1-Pentynylcopper(I)1

[19093-51-7]  · C5H7Cu  · 1-Pentynylcopper(I)  · (MW 130.67)

(coupling agent for delivery of PrC&tbond;C group;2 formation of mixed lithium cuprates3)

Physical Data: canary yellow polymeric solid.4,5

Solubility: sol pyridine (10-5 M, 25 °C); slightly sol ether, THF; insol DMF, water.

Preparative Methods: an aqueous ammoniacal solution of Copper(I) Iodide is added to 1-pentyne in ethanol, and the resulting precipitate is filtered and washed.5,6

Purification: can be dried under vacuum (20 mmHg) at 50 °C; traces of unremoved ammonia impart a greenish-yellow color.5

Handling, Storage, and Precautions: all copper(I) acetylides are potentially explosive when dry and should be treated with due caution. Use in a fume hood.

Copper(I) Substitutions.

Mild substitutions of acyl and sulfenyl halides can be accomplished with high efficiency (eqs 1 and 2).7 Thermolysis is either carried out neat or in acetonitrile solution.

Halides that are prone to homolytic scission, however, instead of yielding substitution products give rise to acetylenic oxidative coupling products.7 Addition of pentynylcopper to aryl iodides results in formation of coupled tolanes; ortho-amino substituted tolanes can be thermolyzed to give a range of 2-propyl indoles in good yield (eq 3).2,5,7 The cyclizations, which can be carried out either neat or in refluxing pyridine, cyclohexane or DMF, can be catalyzed by copper(I) iodide or a range of salts including HgI2, AgNO3, Hg2Cl2, PdCl2, and PtCl2.7

A similar protocol has been used to convert substituted o-bromophenols into the corresponding 2-propylbenzofurans (eq 4).2 In this series it is not possible to isolate the intermediate tolanes.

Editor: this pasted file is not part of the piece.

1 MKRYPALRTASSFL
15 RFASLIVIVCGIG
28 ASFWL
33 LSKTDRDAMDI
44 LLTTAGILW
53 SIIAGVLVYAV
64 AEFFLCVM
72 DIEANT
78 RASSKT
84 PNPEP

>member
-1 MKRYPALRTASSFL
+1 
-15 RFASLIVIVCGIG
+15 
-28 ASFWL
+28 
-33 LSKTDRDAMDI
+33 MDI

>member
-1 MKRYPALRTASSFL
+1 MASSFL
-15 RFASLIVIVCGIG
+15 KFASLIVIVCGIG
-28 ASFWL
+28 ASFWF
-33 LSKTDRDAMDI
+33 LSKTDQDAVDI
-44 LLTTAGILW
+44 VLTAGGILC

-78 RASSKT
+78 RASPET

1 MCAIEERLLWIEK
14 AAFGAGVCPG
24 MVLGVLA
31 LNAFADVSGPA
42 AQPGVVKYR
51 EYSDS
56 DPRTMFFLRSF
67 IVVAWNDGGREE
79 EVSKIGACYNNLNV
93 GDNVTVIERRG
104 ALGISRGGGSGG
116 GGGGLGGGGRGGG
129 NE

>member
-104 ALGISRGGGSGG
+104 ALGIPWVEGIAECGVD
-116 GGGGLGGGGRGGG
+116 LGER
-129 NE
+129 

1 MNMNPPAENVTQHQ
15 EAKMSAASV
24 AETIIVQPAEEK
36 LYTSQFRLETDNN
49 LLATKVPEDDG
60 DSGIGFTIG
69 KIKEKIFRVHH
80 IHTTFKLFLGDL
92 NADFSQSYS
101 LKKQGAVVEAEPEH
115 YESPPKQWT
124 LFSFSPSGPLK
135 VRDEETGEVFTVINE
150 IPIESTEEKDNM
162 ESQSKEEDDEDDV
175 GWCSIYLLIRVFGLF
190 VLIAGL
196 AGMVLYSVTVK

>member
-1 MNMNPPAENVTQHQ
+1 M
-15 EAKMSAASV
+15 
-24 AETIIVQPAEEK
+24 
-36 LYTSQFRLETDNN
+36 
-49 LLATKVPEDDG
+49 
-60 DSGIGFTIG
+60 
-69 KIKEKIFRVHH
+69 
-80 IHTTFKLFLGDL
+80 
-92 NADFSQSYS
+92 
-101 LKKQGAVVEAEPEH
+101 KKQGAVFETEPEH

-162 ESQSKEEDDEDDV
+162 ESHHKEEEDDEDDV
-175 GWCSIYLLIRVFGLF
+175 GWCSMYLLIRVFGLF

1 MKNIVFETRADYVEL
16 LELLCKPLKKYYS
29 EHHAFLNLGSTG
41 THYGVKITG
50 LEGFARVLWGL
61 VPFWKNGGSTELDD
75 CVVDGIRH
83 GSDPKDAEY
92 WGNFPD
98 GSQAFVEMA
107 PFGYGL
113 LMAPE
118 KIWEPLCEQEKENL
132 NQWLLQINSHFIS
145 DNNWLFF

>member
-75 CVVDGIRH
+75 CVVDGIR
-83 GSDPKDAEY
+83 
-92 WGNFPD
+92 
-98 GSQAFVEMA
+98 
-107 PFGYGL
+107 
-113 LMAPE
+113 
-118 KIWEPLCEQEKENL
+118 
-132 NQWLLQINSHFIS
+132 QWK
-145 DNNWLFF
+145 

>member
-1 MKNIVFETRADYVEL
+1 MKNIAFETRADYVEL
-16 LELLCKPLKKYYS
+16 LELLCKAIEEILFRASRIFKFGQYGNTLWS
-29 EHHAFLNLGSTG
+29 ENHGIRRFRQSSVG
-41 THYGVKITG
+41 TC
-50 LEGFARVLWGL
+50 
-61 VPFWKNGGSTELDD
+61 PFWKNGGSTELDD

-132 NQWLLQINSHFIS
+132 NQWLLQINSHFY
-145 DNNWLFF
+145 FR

Intramolecular additions to tolanes can be effected by other groups, including carboxylic acids, yielding isocoumarins and benzylidenephthalides (eq 5). The yields of such bicyclic adducts are very dependent on both the conditions used and ring size. Intramolecular cyclization of the tolane derived from addition to o-iodobenzyl alcohol gives a 50% yield of the corresponding dihydrobenzopyran bearing an n-propyl substituent. However, reaction of pentynylcopper with o-iodophenethyl alcohol results in formation of dihydrobenzofuran and 1-pentyne in 79% yield.7

Pentynylcopper has been employed to effect coupling to acetylenic halides. Treatment with bromoethynyltrimethylsilane in pyridine at room temperature results in a near-quantitative yield of 1-trimethylsilyl-1,3-heptadiyne (eq 6).8

Mixed Organocuprates.

Mixed organocuprates derived from addition of the copper acetylide to vinyllithium reagents can be used to selectively transfer the vinylic group to a suitable electrophile (eq 7).9 In this manner the pentynyl group behaves as a nontransferable dummy ligand.3 The solubility of pentynylcopper in ether and THF is increased on addition of HMPA; thus the complex is more versatile for use in the preparation of mixed lithioorganocuprates for selective ligand transfer (see 1-Pentynylcopper(I)-Hexamethylphosphorous Triamide).3

Dilithium Trialkynylcuprates.

Dilithium tris(1-pentynyl)cuprate, prepared by addition of pentynyllithium to copper iodide, adds to a,b-unsaturated systems with 1,2-chemoselectivity (eq 8).10 The additions, which are best effected in the presence of HMPA, are effective in cyclohexenone and cyclopentenone systems, and tolerate b-substitution on the enone.10 As an example of its utility, oxidative rearrangement of the product of addition to 2-allylcyclopent-2-enone gives access to a possible prostaglandin precursor (eq 8).

Related Reagents.

Dilithium Tris(1-pentynyl)cuprate; 1-Hexynylcopper(I); Lithium (1-Hexynyl)(2-tri-n-butylstannylvinyl)cuprate; Lithium (1-Pentynyl)(2-tri-n-butylstannylvinyl)cuprate.


1. (a) Normant, J. F. S 1972, 63. (b) Sladkov, A. M.; Gol'ding, I. R. RCR 1979, 48, 868. (c) Lipshutz, B. H.; Sengupta, S. OR 1992, 41, 135. (d) FF 1977, 6, 603.
2. Castro, C. E.; Gaughan, E. J.; Owsley, D. C. JOC 1966, 31, 4071.
3. Corey, E. J.; Beames, D. J. JACS 1972, 94, 7210.
4. Coates, G. E.; Parkin, C. J. Inorg. Nucl. Chem. 1961, 22, 59.
5. Stephens, R. D.; Castro, C. E. JOC 1963, 28, 3313.
6. Sazonova, V. A.; Kronvod, N. Y. ZOB 1956, 26, 1876.
7. Castro, C. E.; Havlin, R.; Honwad, V. K.; Malte, A.; Mojé, S. JACS 1969, 91, 6464.
8. Miller, J. A.; Zweifel, G. S 1983, 128.
9. Kende, A. S.; Kawamura, K.; DeVita, R. J. JACS 1990, 112, 4070.
10. Palmisano, G.; Pellegata, R. CC 1975, 892.

Graham B. Jones & Brant J. Chapman

Clemson University, SC, USA



Copyright 1995-2000 by John Wiley & Sons, Ltd. All rights reserved.